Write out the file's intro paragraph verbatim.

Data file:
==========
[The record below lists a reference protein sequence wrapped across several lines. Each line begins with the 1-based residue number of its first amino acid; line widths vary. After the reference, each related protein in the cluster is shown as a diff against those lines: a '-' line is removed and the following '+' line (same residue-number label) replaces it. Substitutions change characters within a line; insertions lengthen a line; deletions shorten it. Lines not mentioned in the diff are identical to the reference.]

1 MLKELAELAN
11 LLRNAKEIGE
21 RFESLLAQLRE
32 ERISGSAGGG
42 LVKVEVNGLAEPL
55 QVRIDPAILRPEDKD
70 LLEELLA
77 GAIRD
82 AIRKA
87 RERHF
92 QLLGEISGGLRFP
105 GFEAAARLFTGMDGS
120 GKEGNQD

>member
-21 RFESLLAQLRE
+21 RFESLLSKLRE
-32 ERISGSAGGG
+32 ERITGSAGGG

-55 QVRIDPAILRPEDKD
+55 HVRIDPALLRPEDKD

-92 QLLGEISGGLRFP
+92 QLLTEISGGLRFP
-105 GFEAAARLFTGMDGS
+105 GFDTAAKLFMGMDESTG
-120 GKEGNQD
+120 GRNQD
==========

[The record below lists a reference protein sequence wrapped across several lines. Each line begins with the 1-based residue number of its first amino acid; line widths vary. After the reference, each related protein in the cluster is shown as a diff against those lines: a '-' line is removed and the following '+' line (same residue-number label) replaces it. Substitutions change characters within a line; insertions lengthen a line; deletions shorten it. Lines not mentioned in the diff are identical to the reference.]